Sensory MemoryEdit

The sensory memory is responsible for holding onto information that the mind receives through the senses such as auditory and visual information. For example, if someone were to hear a bird chirp, they know that it is a bird because that information is held in the brief sensory memory.

Short-Term MemoryEdit

Short-term memory lasts for about 30 seconds. Short term memory retains information that is needed for only a short period of time such as remembering a phone number that needs to be dialed.

Long Term MemoryEdit

The long-term memory has an unlimited amount of space. In the long term memory, there can be memory stored in there from the beginning of our life time. The long term memory is tapped into when there is a need to recall an event that happened in an individuals previous experiences.

Baddeley and Hitch Model of Working MemoryEdit

Baddeley and Hitch introduced the model of working memory in 1974. Through their research, they contributed more to help understand how the mind may process information. They added three elements that explain further cognitive processes. These elements are the central executive, phonological loop, and the visuo-spatial working memory.[10] Later Alan Baddeley added a fourth element to the working memory model called the episodic buffer. Together these ideas support the information processing theory and possibly explain how the mind processes information.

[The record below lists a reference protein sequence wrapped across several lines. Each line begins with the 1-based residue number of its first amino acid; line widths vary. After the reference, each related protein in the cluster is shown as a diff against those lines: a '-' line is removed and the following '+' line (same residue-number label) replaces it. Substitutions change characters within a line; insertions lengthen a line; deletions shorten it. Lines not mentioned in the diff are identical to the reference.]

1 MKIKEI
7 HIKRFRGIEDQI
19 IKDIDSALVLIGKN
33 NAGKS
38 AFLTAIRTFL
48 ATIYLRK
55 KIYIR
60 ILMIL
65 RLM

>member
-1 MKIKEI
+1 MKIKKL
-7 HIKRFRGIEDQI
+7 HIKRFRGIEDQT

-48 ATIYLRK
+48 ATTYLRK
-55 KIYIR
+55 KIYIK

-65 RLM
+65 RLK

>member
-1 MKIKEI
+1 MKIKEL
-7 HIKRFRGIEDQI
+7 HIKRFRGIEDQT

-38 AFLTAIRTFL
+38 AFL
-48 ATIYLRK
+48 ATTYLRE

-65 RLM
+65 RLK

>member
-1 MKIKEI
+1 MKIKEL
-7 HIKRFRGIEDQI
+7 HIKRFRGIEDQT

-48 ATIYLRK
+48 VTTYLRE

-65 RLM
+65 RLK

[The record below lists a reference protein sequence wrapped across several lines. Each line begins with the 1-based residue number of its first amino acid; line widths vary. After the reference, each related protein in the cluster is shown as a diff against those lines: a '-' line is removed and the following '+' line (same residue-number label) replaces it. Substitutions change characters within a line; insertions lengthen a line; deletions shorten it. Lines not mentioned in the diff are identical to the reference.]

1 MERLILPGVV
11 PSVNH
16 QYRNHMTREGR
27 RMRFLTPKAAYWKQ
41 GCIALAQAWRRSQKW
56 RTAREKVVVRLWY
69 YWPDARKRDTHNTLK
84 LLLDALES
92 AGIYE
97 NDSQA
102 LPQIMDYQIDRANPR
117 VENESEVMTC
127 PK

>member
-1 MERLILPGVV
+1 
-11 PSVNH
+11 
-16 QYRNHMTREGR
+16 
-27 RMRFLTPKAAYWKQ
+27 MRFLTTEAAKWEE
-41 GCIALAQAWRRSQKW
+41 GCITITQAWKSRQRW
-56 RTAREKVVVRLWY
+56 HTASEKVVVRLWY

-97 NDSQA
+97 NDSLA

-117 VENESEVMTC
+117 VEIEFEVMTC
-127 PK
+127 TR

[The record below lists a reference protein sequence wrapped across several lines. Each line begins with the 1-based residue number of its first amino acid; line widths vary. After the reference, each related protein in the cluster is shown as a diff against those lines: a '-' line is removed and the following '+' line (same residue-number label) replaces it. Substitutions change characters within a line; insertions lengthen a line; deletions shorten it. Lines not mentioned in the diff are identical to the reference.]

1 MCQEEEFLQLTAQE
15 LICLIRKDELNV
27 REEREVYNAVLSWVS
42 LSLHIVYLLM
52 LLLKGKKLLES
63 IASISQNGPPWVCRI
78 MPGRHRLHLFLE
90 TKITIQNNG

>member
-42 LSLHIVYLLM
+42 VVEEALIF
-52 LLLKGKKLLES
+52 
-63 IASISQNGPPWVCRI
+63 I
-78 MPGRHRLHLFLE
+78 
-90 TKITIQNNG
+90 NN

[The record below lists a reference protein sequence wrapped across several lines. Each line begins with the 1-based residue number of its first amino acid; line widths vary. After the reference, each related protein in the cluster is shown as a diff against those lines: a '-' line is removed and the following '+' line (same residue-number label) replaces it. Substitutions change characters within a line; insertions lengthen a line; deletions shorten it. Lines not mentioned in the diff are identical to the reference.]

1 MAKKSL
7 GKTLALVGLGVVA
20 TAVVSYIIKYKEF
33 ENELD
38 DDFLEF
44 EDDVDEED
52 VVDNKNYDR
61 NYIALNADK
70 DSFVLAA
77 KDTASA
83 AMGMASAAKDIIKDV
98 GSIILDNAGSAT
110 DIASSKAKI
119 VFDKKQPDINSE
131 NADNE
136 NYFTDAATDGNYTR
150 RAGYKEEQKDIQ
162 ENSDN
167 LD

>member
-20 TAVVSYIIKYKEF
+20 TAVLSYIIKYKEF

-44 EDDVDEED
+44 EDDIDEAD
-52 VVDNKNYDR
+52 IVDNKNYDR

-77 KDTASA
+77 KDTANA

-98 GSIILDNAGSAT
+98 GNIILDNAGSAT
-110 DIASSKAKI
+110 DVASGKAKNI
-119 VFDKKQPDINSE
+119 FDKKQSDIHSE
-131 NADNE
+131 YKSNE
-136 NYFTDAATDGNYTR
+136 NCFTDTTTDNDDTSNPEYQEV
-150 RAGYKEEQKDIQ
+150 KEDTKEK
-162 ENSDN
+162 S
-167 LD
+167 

Central ExecutiveEdit

The Central Executive is the control center, regulating how information is being processed between each of the memory stores. Essentially the central executive is controlling and implementing the cognitive processes used to code and retrieve information. The central executive is studied through the frontal lobe. It is understood that the frontal lobe is where a person will make most of their decisions. The central executive receives input from the phonological loop, episodic buffer, and the visuospatial sketchpad. [10]

Phonological LoopEdit

Working in connection with the central executive is the phonological loop. The phonological loop is used to hold auditory information. There are two sub components of the phonological loop; the phonological store and the articulatory rehearsal process. The phonological store holds auditory information for a short period. The articulatory rehearsal process keeps the information in the store for a longer period of time through rehearsal.[11]

Visuospatial Sketch PadEdit

The visuospatial sketch pad is the other portion of the central executive. This is used to hold visual and spatial information. The visuospatial sketch pad is used to help the conscious imagine objects as well as maneuver through the physical environment.[10]

Episodic BufferEdit

Baddeley later added a fourth aspect to the model called the episodic buffer. It is proposed that the episodic buffer is able to hold information thereby increasing the amount stored. Due to the ability to hold information the episodic buffer is said to also transfer information between perception, short-term memory and long-term memory. The episodic buffer is a relatively new idea and is still being researched.[10]

Other Cognitive processesEdit

Cognitive processes include perception, recognition, imagining, remembering, thinking, judging, reasoning, problem solving, conceptualizing, and planning. These cognitive processes can emerge from human language, thought, imagery, and symbols.